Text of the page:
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Subprime Lending Over Time: The Role of Race, a discussion paper released today, analyzes the racial gap in subprime mortgages over time in Pennsylvania, New Jersey, and Delaware.
The study estimates a portion of the gap that cannot be attributed to such characteristics as income, credit score, loan amount, degree of documentation, denial rate, residence in a minority tract, and debt-to-income ratio. It concludes that the unexplained portion suggests that bias in mortgage lending cannot be ruled out.
The study was written by Marvin M. Smith, Ph.D., community development research advisor in the Bank's Community Affairs Department, and Christy Chung Hevener, a former Bank employee.
The Community Affairs Department conducts research that examines issues of affordable housing, community and economic development, financial education, and consumer credit and payments that affect low- and moderate-income people and communities.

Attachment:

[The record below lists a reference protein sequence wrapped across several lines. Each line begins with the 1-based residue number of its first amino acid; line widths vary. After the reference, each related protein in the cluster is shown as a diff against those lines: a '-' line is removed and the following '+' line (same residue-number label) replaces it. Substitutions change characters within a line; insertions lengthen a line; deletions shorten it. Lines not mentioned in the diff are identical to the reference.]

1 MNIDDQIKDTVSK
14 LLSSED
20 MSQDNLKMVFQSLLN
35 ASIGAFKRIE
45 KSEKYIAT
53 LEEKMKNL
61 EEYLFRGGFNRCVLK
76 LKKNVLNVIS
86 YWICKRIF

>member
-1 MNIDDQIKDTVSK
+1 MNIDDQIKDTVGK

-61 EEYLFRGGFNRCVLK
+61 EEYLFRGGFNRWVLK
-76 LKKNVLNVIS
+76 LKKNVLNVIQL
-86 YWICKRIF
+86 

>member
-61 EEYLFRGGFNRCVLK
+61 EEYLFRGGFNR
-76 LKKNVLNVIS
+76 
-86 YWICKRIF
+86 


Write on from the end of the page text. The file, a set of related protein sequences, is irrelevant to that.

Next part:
The Federal Reserve Bank of Philadelphia helps formulate and implement monetary policy, supervises banks and bank holding companies, and provides financial services to depository institutions and the federal government. It is one of the 12 regional Reserve Banks that, together with the Board of Governors in Washington, D.C., make up the Federal Reserve System. The Philadelphia Federal Reserve Bank serves eastern Pennsylvania, southern New Jersey, and Delaware.